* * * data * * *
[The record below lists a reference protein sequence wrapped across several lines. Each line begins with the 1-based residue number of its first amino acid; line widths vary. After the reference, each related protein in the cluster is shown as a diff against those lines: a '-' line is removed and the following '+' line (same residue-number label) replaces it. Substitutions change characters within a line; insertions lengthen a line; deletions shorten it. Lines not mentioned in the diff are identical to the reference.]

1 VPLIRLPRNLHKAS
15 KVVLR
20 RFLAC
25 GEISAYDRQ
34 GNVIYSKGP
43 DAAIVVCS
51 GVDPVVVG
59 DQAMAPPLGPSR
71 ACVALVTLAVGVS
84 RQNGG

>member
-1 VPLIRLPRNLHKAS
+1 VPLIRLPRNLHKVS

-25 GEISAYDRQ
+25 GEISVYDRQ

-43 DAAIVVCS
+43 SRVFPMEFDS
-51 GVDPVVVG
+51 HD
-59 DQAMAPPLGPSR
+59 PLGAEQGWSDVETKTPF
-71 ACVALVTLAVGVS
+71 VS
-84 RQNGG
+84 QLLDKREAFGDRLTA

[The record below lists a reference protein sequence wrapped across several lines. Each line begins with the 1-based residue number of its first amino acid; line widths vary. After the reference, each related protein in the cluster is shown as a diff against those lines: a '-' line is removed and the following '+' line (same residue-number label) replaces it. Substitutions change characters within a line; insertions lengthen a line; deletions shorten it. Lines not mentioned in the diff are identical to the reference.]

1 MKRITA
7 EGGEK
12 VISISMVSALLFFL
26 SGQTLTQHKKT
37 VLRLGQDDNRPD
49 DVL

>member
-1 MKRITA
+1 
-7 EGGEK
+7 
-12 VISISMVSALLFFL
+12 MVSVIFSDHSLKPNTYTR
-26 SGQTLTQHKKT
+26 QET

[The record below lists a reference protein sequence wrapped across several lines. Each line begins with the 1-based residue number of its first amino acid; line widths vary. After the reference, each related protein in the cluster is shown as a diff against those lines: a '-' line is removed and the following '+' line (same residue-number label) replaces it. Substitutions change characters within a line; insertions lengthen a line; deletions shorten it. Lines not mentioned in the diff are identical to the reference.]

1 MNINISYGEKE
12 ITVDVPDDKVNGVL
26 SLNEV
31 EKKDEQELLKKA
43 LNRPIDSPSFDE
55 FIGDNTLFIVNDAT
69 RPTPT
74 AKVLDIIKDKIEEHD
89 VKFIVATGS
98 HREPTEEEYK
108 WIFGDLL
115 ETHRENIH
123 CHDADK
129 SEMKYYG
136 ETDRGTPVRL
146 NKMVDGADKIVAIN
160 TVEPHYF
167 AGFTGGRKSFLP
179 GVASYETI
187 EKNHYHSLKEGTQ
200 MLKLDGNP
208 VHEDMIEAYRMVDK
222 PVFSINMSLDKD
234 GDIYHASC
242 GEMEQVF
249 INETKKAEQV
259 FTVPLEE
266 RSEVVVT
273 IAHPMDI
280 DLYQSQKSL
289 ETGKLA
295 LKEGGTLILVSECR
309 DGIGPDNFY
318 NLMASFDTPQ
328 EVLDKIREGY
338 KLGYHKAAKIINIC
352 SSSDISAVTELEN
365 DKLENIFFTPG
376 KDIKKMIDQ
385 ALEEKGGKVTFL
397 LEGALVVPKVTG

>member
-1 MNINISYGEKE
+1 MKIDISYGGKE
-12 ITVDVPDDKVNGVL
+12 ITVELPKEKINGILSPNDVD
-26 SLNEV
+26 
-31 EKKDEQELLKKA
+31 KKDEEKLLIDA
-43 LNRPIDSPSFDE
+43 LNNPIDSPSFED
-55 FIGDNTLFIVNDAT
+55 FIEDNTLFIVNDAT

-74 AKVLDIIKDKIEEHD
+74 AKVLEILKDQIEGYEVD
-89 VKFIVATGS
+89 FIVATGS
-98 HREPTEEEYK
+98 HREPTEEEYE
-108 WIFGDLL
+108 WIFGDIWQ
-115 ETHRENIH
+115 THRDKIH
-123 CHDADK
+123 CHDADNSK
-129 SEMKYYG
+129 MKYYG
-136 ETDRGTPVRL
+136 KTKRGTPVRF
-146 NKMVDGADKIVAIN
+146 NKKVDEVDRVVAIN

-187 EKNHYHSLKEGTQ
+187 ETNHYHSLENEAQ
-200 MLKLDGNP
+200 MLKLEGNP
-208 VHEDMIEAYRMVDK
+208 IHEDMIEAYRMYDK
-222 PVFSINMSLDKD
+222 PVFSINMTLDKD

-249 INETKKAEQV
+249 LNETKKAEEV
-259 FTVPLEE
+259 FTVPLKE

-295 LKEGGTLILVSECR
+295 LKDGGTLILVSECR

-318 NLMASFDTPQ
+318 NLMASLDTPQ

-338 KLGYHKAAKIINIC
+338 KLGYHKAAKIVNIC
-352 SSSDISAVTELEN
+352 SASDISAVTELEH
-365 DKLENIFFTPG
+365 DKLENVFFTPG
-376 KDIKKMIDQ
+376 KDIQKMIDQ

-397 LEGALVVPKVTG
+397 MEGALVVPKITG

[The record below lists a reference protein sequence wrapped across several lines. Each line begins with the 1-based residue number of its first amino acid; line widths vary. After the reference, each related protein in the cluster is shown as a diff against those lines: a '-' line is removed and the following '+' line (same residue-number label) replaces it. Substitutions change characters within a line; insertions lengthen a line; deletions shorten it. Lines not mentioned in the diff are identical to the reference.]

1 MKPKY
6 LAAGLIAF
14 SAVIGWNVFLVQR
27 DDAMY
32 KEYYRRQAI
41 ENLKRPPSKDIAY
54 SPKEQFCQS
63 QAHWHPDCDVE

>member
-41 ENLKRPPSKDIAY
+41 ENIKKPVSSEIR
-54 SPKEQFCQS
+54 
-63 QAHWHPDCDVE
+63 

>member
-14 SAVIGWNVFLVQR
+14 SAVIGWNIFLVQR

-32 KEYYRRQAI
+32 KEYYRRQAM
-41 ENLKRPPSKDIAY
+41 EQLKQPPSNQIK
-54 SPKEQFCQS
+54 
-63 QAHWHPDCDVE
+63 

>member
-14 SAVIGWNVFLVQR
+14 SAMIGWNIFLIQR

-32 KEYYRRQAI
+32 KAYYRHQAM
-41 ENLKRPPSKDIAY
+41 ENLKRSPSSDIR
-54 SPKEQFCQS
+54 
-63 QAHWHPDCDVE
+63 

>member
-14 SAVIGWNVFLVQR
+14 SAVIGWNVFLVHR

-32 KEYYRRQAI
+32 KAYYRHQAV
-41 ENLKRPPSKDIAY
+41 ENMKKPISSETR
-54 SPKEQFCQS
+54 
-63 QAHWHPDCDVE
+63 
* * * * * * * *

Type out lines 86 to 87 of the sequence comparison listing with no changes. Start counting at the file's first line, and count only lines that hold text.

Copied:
-1 MNINISYGEKE
+1 MKIDISYGGKE